Wednesday, July 25, 2007

The sponsored exit

I rode the Portland Streetcar today to get to and from an all-day eye appointment (Don’t ask).

The trolley ride seemed as interminable as the appointment (six ocular pressure tests spaced 90 minutes apart).

Trolley operators, unlike exposed Tri-Met bus drivers, are hermetically sealed in their forward cockpits, kind of like terrorist-plagued airplane pilots. A sign near the door (is it locked?) invites you to talk to them, but not while the trolley is moving. What are you supposed to do, knock on the door? Bring a crowbar?

“Hello? Hell-OOO?”

It’s all so uninviting, I’ve never thought to ask a question.

On the other hand, I’ve listened to Tri-Met bus drivers conduct entire therapy sessions for mildly deranged passengers. How they do this and merge with traffic is beyond me.

So I was surprised today when the trolley driver actually flicked on the intercom and spoke to us. The trolley was stuck in traffic on Lovejoy, and the driver recommended getting out and walking.

As Dave Barry would say, I am not making this up.

He informed us that earlier in the rush hour he had been stuck in Lovejoy congestion for 15 minutes.

He also warned that this would be our last opportunity to leave the stuffy car while it was in gridlock.

About 20 of us got out and walked. It felt good.

But it wasn’t the traffic or stale air that made me want to get off; it was the syrupy recorded voice telling me that the trolley stops were sponsored by … what? A Realtor, a brewery, a condominium, a hospital, the PSU Viking football team.

Yes, I know, I’ve ranted about all this before.

Captive transit riders assaulted by piped-in advertising!

Portland Street car turns public intersections into verbal billboards!

Only the deaf could love Portland's trolley!

And, yes, I have complained to the Portland Streetcar “citizens advisory committee.” They treated me as though I had dropped in from Mars, or Halfway or Hebo.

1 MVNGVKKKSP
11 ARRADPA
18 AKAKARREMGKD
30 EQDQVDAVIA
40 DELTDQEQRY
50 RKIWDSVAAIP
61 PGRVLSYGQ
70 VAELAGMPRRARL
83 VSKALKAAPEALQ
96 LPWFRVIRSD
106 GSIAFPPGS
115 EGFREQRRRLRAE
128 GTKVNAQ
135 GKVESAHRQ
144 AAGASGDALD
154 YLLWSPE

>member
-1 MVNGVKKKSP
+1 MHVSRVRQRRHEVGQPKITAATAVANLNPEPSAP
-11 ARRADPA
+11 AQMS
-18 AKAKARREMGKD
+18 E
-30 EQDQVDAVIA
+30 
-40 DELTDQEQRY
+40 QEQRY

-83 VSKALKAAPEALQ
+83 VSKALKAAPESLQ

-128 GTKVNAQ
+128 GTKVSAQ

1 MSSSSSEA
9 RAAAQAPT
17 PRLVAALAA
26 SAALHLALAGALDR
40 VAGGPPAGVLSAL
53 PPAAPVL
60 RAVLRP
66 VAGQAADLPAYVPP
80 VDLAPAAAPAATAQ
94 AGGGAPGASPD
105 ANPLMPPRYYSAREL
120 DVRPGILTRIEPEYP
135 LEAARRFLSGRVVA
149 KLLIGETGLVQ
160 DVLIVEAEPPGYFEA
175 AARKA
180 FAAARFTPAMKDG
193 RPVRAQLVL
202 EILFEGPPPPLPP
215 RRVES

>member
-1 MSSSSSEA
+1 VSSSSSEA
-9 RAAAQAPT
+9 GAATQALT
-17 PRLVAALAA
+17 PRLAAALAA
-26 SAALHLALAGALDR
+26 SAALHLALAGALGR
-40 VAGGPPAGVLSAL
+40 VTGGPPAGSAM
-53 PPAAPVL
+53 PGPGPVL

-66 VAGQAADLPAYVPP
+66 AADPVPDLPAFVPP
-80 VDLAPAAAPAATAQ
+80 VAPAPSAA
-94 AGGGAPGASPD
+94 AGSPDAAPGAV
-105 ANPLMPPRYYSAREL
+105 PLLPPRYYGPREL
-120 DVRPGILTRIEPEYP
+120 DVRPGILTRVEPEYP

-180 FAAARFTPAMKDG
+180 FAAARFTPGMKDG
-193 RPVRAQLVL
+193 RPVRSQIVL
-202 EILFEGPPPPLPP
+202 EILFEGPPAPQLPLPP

I was told that no one — NO ONE! — had EVER, EVER! complained about the announced sponsorships. Besides, selling these “opportunities” brought in something like 60 grand a year (presumably off-setting fares passengers never pay).

Here, if you scroll down the link, is the price list. Listen up! It costs $500 per month to sponsor a stop and earn access to your captive ears.

My untoward appearance was four years ago. Afterwards, I crawled back in my curmudgeonly hole, muttering, “What will they sponsor next?”

Today I found out, from the Streetcar voice, which belongs to Cheryl Hanson, a local TV news celebrity-turned-trolley-shill. We are supposed to “feel comfortable with” Cheryl, but I don’t— at least not in this context.

What next? At some point in the tranquility between announced stop sponsorships, a computer-cued Cheryl informed us that our VERY CAR was sponsored by Portland General Electric. You know, the local private utility monopoly that bought the naming rights to, and expunged forever the proud name of, Civic Stadium (Yes, that’s another one of my curmudgeonly peeves).

So here I am back in my hole, muttering again: “What will they sponsor next?”

Here’s a clue.

The “voice” didn’t do much else besides announce sponsorships of up-coming stops and the trolley itself, but at one point Cheryl matter-of-factly piped in: “To request a stop, press yellow strip or door button.”

Now there’s a missed opportunity if I ever heard one. It should be worth a grand or two.
“To request this stop, sponsored by Powell’s Bookstore, press yellow strip, sponsored by Nike Sportswear, or door button, brought to you by Starbucks Coffee.”

Who knows, someday Cheryl may send me on my way with “Have a nice day … sponsored by Riverview Mortuary and Ecumenical Ministries of Oregon.”

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